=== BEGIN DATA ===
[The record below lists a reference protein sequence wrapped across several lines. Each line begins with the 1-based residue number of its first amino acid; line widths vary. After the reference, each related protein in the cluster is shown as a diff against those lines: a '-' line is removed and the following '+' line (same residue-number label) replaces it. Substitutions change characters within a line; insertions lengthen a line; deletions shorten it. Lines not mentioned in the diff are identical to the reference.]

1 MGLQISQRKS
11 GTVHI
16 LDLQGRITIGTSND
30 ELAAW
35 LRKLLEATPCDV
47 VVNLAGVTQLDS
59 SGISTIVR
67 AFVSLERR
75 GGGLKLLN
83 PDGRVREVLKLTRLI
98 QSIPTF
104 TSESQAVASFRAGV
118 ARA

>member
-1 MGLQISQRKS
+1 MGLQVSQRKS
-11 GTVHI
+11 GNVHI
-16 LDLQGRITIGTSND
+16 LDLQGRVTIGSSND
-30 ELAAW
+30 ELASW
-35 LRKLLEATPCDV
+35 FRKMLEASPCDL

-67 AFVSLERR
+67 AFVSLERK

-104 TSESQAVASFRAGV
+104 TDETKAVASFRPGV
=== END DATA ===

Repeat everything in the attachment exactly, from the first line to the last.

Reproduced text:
[The record below lists a reference protein sequence wrapped across several lines. Each line begins with the 1-based residue number of its first amino acid; line widths vary. After the reference, each related protein in the cluster is shown as a diff against those lines: a '-' line is removed and the following '+' line (same residue-number label) replaces it. Substitutions change characters within a line; insertions lengthen a line; deletions shorten it. Lines not mentioned in the diff are identical to the reference.]

1 MGLQISQRKS
11 GTVHI
16 LDLQGRITIGTSND
30 ELAAW
35 LRKLLEATPCDV
47 VVNLAGVTQLDS
59 SGISTIVR
67 AFVSLERR
75 GGGLKLLN
83 PDGRVREVLKLTRLI
98 QSIPTF
104 TSESQAVASFRAGV
118 ARA

>member
-1 MGLQISQRKS
+1 MGLQVSQRKS
-11 GTVHI
+11 GNVHI
-16 LDLQGRITIGTSND
+16 LDLQGRVTIGSSND
-30 ELAAW
+30 ELASW
-35 LRKLLEATPCDV
+35 FRKMLEASPCDL

-67 AFVSLERR
+67 AFVSLERK

-104 TSESQAVASFRAGV
+104 TDETKAVASFRPGV